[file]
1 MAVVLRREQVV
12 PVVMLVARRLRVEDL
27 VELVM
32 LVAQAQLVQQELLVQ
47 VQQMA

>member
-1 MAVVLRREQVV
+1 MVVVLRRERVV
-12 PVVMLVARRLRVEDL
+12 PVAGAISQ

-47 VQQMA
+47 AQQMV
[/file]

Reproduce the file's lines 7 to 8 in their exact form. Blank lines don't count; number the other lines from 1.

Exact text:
-1 MAVVLRREQVV
+1 MVVVLRRERVV